Cyrtodactylus auribalteatus , Sumontha, Montri, Panitvong, Nonn & Deein, Gridsada, 2010

Sumontha, Montri, Panitvong, Nonn & Deein, Gridsada, 2010, Cyrtodactylus auribalteatus (Squamata: Gekkonidae), a new cave-dwelling gecko from Phitsanulok Province, Thailand, Zootaxa 2370, pp. 53-64: 54-60

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Cyrtodactylus auribalteatus

sp. nov.

Cyrtodactylus auribalteatus  sp. nov.

Figures 1–3View FIGURE 1View FIGURE 2View FIGURE 3.

Holotype. Thailand Natural History Museum, THNHM 15901 (Field number MS 360), adult male; Thailand, Phitsanulok Province, Thung Salaeng Luang National Park, Phra Wang Daeng Cave; 16 o 40 ’ 41 ”N 100 o 41 ’ 24 ”E, ca. 80 m a.s.l. approximately 25 m. from cave entrance, collected on 7 April 2008, ca. 19.30 h by Gridsada Deein.

Paratypes. Chulalongkorn University Museum of Zoology, CUMZ-R-2009,6,24- 1 (Field number MS 06), adult male; same locality as holotype, approximately 15 m. from cave entrance, collected on 7 April 2008, ca. 19.45 hours by Gridsada Deein. THNHM 15902 (Field number MS 211), adult female; same locality as holotype, approximately 40 m. from cave entrance, collected on 11 April 2008, ca. 10.17 h by Gridsada Deein.

Etymology. The specific epithet of this species is derived from Latin, aurum meaning ‘gold’, balteatus meaning ‘girdled or belted’, pertaining to golden belts of its coloration pattern.

We suggest the following common names: Tuk-kai Plong-thong ( Thai); Golden-belted bent-toed gecko (English)

Definition. A moderately sized Cyrtodactylus  , maximum snout-vent length at least 90.5 mm; body slender, limbs and digits long, slender; original tail very long and slender, one pair of enlarged postmental scales in broad contact with one another; dorsum relatively smooth textured, with 22–24 rows of small tubercles; 38–40 ventral scales across belly between weakly-developed ventrolateral folds; no precloacal groove, 6 precloacal pores separated by a diastema of 12–14 smaller poreless scales from a series of 4–5 femoral pores on each thigh in males, absent in females. 7–9 broad proximal lamellae and 12–14 narrow distal lamellae beneath 4 th toe of pes. Median subcaudal scales forming broad transverse plates, but distinctly narrower than tail width. Dorsal pattern consisting of distinct, alternating purplish-brown and creamy-white bands, with a series of brown spots in each white band; three bands on trunk and one across sacrum. Dorsum of head pale brown with whitish posterior edge and symmetrical dark brown markings.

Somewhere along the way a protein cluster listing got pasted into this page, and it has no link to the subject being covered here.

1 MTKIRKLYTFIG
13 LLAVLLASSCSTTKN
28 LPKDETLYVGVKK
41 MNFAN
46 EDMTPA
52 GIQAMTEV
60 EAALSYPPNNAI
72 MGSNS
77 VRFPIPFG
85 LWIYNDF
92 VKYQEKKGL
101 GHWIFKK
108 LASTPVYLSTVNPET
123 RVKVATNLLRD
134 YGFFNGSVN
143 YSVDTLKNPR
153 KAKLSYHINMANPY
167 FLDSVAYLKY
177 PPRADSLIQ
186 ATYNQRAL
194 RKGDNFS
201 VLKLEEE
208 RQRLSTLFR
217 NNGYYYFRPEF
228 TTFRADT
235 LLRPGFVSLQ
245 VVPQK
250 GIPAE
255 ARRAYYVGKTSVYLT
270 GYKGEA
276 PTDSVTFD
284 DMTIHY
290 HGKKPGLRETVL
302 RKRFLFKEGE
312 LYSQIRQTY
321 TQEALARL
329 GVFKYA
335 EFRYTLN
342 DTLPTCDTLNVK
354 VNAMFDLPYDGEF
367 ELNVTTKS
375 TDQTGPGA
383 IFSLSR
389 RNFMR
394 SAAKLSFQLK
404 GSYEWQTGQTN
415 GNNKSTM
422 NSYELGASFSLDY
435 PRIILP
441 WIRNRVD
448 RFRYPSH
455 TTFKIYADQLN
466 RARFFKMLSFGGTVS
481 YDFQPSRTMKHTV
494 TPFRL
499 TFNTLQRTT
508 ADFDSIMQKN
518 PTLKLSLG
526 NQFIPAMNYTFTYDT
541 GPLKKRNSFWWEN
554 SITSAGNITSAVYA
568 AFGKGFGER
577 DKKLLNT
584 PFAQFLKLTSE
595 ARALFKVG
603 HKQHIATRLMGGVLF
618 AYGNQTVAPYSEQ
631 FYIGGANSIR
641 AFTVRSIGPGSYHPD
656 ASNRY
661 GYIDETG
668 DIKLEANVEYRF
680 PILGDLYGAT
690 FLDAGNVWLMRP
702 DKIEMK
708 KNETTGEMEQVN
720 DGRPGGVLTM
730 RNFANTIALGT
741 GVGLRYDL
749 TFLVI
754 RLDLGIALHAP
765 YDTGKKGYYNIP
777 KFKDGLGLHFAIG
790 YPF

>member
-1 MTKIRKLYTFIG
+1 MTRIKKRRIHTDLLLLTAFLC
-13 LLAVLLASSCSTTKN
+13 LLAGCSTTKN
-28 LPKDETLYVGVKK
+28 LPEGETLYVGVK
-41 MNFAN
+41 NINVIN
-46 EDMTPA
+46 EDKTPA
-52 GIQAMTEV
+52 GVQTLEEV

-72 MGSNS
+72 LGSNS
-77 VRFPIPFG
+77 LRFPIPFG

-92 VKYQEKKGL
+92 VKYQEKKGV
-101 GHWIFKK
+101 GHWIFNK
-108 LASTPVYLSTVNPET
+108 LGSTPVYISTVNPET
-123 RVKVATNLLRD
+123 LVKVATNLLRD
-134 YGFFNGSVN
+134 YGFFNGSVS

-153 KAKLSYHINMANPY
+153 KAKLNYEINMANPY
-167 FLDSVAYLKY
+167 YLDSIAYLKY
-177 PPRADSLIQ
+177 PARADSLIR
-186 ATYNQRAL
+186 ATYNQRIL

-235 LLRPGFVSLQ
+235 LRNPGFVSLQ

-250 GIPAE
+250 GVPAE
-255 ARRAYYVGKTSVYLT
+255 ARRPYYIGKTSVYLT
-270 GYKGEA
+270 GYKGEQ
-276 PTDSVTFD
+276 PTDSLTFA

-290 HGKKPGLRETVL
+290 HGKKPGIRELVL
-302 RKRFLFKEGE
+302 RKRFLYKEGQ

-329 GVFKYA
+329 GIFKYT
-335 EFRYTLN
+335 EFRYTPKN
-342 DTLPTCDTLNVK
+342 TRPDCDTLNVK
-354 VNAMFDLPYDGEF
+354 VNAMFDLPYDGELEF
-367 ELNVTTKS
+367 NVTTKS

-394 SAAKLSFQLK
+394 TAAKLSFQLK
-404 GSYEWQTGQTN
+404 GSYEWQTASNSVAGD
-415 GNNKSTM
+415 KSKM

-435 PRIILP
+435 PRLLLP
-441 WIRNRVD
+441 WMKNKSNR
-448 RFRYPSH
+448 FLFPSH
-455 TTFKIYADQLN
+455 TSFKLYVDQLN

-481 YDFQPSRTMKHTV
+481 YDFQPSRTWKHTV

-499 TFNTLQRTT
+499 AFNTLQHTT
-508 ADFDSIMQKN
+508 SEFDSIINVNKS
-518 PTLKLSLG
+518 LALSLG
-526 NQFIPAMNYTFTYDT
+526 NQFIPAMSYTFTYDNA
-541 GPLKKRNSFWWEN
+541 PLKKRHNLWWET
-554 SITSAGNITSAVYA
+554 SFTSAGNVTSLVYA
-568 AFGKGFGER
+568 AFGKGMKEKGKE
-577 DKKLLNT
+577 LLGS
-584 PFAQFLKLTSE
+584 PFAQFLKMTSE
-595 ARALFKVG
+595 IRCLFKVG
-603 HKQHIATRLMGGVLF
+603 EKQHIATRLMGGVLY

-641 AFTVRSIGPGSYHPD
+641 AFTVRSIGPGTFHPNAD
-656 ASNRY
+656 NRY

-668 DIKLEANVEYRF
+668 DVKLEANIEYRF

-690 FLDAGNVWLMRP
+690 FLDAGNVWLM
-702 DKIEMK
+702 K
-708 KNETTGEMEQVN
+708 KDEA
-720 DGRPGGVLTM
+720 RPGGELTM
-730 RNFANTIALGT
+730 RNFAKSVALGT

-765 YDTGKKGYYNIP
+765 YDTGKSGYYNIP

Description of holotype. THNHM 15901 (MS 360), adult male, SVL 90.54 mm. Head moderately long (HeadL/SVL = 0.29), relative narrow (HeadW/HeadL = 0.65), some what depressed (HeadH/HeadL = 0.38), distinct from slender neck. Lores and interorbital region weakly inflated, canthus rostralis not especially prominent, frontonasal region concave. Snout elongate (SnEye/HeadL = 0.43), pointed; longer than eye diameter (OrbD/SnEye = 0.63); scales on snout and forehead small, rounded, granular, homogeneous; scales on snout larger than those on occipital region. Eye large (OrbD/HeadL = 0.27); pupil vertical with crenelated margins; superciliaries short, bearing 14 minute conical spines posteriorly. Ear opening oval, relatively small (EarL/HeadL = 0.07); eye to ear distance equal to diameter of eye (EyeEar/OrbD = 0.99). Rostral approximately half as deep (2.25 mm) as wide (4.30 mm), partially divided (67 %) dorsally by rostral groove; two enlarge supranasals in broad medial contact, a square internasal positioned between rostral and supranasals and a triangular internasal positioned between supranasals and granular forehead scales; rostral in contact with first supralabial, supranasals and anterior internasal; nostrils round, each surrounded by supranasal, rostral, first supralabial and three postnasals. Mental triangular, wider than deep (Mental Depth/ Width = 0.40); one pair of enlarged postmentals; each bordered anteromedially by mental, medially by other postmental, anterolaterally by first infralabial, posterolaterally by an enlarged lateral chinshield and three small chinshields, posteromedially by a small chinshield; gular scales small, granular; supralabials to midorbital position 8; enlarged supralabials to angle of jaws 10; infralabials 10; interorbital scale rows across narrowest point of frontal bone 18.